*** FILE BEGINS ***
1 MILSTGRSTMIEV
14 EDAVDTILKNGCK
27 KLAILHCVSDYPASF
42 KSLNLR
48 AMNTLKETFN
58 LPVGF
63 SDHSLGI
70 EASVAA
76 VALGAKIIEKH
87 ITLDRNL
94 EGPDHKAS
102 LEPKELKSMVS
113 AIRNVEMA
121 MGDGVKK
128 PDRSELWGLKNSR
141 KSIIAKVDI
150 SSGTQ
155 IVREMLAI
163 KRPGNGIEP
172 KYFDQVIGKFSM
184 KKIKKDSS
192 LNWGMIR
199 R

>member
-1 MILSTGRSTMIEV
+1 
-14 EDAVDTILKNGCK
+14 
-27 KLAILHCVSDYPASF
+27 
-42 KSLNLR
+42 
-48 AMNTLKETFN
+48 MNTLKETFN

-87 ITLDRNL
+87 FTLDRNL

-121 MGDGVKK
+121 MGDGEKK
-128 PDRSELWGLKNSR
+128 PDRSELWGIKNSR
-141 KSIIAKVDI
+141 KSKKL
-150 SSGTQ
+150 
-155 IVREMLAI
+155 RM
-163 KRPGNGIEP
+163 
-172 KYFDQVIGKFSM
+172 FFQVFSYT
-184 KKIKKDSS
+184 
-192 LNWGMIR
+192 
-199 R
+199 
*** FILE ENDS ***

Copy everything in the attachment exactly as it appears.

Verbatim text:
1 MILSTGRSTMIEV
14 EDAVDTILKNGCK
27 KLAILHCVSDYPASF
42 KSLNLR
48 AMNTLKETFN
58 LPVGF
63 SDHSLGI
70 EASVAA
76 VALGAKIIEKH
87 ITLDRNL
94 EGPDHKAS
102 LEPKELKSMVS
113 AIRNVEMA
121 MGDGVKK
128 PDRSELWGLKNSR
141 KSIIAKVDI
150 SSGTQ
155 IVREMLAI
163 KRPGNGIEP
172 KYFDQVIGKFSM
184 KKIKKDSS
192 LNWGMIR
199 R

>member
-1 MILSTGRSTMIEV
+1 
-14 EDAVDTILKNGCK
+14 
-27 KLAILHCVSDYPASF
+27 
-42 KSLNLR
+42 
-48 AMNTLKETFN
+48 MNTLKETFN

-87 ITLDRNL
+87 FTLDRNL

-121 MGDGVKK
+121 MGDGEKK
-128 PDRSELWGLKNSR
+128 PDRSELWGIKNSR
-141 KSIIAKVDI
+141 KSKKL
-150 SSGTQ
+150 
-155 IVREMLAI
+155 RM
-163 KRPGNGIEP
+163 
-172 KYFDQVIGKFSM
+172 FFQVFSYT
-184 KKIKKDSS
+184 
-192 LNWGMIR
+192 
-199 R
+199 